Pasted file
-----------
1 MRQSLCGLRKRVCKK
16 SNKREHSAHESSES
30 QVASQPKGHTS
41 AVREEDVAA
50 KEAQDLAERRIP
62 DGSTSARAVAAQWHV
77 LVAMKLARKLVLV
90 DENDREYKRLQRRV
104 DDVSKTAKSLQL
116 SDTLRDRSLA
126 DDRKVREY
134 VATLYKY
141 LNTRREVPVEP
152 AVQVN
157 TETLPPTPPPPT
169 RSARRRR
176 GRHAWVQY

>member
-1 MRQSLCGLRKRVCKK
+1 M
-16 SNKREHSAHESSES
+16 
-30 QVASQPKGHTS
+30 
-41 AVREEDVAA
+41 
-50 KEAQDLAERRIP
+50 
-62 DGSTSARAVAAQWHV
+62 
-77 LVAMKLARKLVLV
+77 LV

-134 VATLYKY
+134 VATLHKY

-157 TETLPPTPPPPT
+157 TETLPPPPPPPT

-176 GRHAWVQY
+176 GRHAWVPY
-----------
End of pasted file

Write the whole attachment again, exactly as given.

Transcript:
1 MRQSLCGLRKRVCKK
16 SNKREHSAHESSES
30 QVASQPKGHTS
41 AVREEDVAA
50 KEAQDLAERRIP
62 DGSTSARAVAAQWHV
77 LVAMKLARKLVLV
90 DENDREYKRLQRRV
104 DDVSKTAKSLQL
116 SDTLRDRSLA
126 DDRKVREY
134 VATLYKY
141 LNTRREVPVEP
152 AVQVN
157 TETLPPTPPPPT
169 RSARRRR
176 GRHAWVQY

>member
-1 MRQSLCGLRKRVCKK
+1 M
-16 SNKREHSAHESSES
+16 
-30 QVASQPKGHTS
+30 
-41 AVREEDVAA
+41 
-50 KEAQDLAERRIP
+50 
-62 DGSTSARAVAAQWHV
+62 
-77 LVAMKLARKLVLV
+77 LV

-134 VATLYKY
+134 VATLHKY

-157 TETLPPTPPPPT
+157 TETLPPPPPPPT

-176 GRHAWVQY
+176 GRHAWVPY